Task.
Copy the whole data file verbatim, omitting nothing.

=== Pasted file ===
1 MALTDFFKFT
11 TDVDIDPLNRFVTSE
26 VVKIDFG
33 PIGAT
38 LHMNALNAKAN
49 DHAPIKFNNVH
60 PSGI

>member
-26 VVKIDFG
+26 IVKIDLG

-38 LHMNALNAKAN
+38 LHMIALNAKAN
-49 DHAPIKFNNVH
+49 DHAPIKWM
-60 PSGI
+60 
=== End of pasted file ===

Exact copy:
1 MALTDFFKFT
11 TDVDIDPLNRFVTSE
26 VVKIDFG
33 PIGAT
38 LHMNALNAKAN
49 DHAPIKFNNVH
60 PSGI

>member
-26 VVKIDFG
+26 IVKIDLG

-38 LHMNALNAKAN
+38 LHMIALNAKAN
-49 DHAPIKFNNVH
+49 DHAPIKWM
-60 PSGI
+60 